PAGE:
Legal aspects of trade and economic relations between the EEC and China
This thesis first examines the overall development of the
EEC-China trade and economic relations. It then analyses the changing
Chinese economy, the non-market economy theory, its application and
implication in EEC-China bilateral trade relations. It is suggested
that China is no longer a traditional NME after ten years of reform;
its economy is in a transitional stage changing from an NME towards a
The thesis then reviews the 1978 EEC-China trade agreement. It
is found that this agreement provides a highly restrictive MFN
treatment between the parties, because China is not a member of the
GATT, and is classified as an NME. The thesis analyses the legal
framework and problems under the 1978 agreement, and its nature and
possible legal effect both in the Community legal system and in the
Chinese legal system. It then goes on to look at the Community
internal regulations which govern imports from China.
The thesis also reviews the 1985 economic cooperation agreement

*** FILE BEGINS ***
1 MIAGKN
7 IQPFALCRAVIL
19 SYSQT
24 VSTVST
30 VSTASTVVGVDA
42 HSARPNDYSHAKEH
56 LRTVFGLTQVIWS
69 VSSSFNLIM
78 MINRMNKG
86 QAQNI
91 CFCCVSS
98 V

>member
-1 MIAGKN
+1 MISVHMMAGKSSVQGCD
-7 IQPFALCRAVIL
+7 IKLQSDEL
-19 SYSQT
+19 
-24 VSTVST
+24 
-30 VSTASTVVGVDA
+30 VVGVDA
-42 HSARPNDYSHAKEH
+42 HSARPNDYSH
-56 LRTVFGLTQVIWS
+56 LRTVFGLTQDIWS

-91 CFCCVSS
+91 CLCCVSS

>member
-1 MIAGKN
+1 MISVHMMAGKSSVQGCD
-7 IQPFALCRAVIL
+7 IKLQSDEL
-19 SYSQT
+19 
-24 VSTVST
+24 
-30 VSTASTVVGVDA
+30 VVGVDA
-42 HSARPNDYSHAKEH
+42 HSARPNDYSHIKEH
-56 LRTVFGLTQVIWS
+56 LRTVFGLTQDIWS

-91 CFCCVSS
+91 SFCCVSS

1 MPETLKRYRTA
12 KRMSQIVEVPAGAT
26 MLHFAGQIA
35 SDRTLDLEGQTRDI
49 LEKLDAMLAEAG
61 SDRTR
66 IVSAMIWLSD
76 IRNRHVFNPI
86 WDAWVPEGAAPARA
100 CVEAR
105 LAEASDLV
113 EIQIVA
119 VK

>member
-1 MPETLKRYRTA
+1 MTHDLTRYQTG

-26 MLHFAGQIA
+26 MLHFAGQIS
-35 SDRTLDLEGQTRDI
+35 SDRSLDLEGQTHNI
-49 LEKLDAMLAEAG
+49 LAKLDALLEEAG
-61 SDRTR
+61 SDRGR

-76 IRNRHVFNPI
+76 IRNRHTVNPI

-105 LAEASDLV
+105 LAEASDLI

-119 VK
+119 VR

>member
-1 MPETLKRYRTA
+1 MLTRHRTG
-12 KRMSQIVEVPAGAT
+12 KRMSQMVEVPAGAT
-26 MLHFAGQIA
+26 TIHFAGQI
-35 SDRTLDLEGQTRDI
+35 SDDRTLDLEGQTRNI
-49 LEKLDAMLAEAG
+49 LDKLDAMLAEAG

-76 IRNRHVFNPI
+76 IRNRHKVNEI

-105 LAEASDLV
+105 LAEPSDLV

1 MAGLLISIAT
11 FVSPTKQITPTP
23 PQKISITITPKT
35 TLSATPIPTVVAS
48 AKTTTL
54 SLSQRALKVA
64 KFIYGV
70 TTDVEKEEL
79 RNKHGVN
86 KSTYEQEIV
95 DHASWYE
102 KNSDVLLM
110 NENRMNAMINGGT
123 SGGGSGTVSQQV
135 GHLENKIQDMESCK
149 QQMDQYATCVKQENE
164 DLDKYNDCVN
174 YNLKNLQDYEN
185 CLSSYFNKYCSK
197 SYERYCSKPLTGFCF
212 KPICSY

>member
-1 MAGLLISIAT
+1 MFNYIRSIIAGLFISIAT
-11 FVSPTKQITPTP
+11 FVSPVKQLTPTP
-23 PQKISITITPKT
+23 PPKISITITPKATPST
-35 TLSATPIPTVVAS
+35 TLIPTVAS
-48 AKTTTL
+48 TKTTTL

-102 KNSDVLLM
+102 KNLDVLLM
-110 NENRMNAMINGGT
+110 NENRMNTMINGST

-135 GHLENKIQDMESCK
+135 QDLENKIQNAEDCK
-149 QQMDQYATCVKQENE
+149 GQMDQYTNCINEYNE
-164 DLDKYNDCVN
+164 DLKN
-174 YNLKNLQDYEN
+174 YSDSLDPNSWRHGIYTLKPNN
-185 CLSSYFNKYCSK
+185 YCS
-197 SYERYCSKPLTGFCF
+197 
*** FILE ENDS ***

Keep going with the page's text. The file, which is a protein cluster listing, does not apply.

between the EEC and China. It analyses the background and development
of the agreement; the areas for cooperation and the investment clause.
The cooperation agreement, it is submitted, is more an expression of
political goodwill rather than a comprehensive economic cooperation
framework such as the home convention.
A particular area, namely, antidumping, is separately discussed.
This is not only because China is one of the principal targets of the
EEC antidumping proceedings, but also the EEC employs a special set of
rules against imports from China, as well as other NIlE countries.
Trade in textiles is also special interested. It consists of major
European imports from China, and as such has a special legal regime.
The analysis suggests that trade in textiles between the EEC and China
has become more restrictive since 1979.
Finally, both the impacts of a single market in 1992 and China's
efforts to rejoin the GATF are discussed. It is suggested that the EC
should continue to be committed to free trade in theory and more
importantly in practice, and to remove existing restrictions on
imports from China; whereas China should continue its economic reform
and gradually open up its own market to the EC.